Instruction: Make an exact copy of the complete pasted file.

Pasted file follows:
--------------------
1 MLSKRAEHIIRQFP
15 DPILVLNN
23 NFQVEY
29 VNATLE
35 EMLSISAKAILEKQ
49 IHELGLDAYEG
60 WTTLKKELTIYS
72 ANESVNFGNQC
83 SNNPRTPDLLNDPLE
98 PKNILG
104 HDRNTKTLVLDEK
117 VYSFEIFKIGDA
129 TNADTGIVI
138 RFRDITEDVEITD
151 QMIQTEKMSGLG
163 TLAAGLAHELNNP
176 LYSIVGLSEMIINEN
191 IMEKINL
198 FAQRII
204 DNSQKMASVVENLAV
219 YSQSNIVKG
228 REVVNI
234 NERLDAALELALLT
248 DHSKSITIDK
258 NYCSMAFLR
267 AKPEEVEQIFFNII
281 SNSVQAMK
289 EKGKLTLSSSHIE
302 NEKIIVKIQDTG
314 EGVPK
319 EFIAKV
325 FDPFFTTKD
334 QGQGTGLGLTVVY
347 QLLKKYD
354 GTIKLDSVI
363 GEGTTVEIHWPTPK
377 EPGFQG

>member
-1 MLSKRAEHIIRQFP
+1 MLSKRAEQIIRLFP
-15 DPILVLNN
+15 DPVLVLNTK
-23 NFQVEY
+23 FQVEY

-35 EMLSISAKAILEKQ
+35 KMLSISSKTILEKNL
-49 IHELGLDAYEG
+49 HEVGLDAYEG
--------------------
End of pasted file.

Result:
1 MLSKRAEHIIRQFP
15 DPILVLNN
23 NFQVEY
29 VNATLE
35 EMLSISAKAILEKQ
49 IHELGLDAYEG
60 WTTLKKELTIYS
72 ANESVNFGNQC
83 SNNPRTPDLLNDPLE
98 PKNILG
104 HDRNTKTLVLDEK
117 VYSFEIFKIGDA
129 TNADTGIVI
138 RFRDITEDVEITD
151 QMIQTEKMSGLG
163 TLAAGLAHELNNP
176 LYSIVGLSEMIINEN
191 IMEKINL
198 FAQRII
204 DNSQKMASVVENLAV
219 YSQSNIVKG
228 REVVNI
234 NERLDAALELALLT
248 DHSKSITIDK
258 NYCSMAFLR
267 AKPEEVEQIFFNII
281 SNSVQAMK
289 EKGKLTLSSSHIE
302 NEKIIVKIQDTG
314 EGVPK
319 EFIAKV
325 FDPFFTTKD
334 QGQGTGLGLTVVY
347 QLLKKYD
354 GTIKLDSVI
363 GEGTTVEIHWPTPK
377 EPGFQG

>member
-1 MLSKRAEHIIRQFP
+1 MLSKRAEQIIRLFP
-15 DPILVLNN
+15 DPVLVLNTK
-23 NFQVEY
+23 FQVEY

-35 EMLSISAKAILEKQ
+35 KMLSISSKTILEKNL
-49 IHELGLDAYEG
+49 HEVGLDAYEG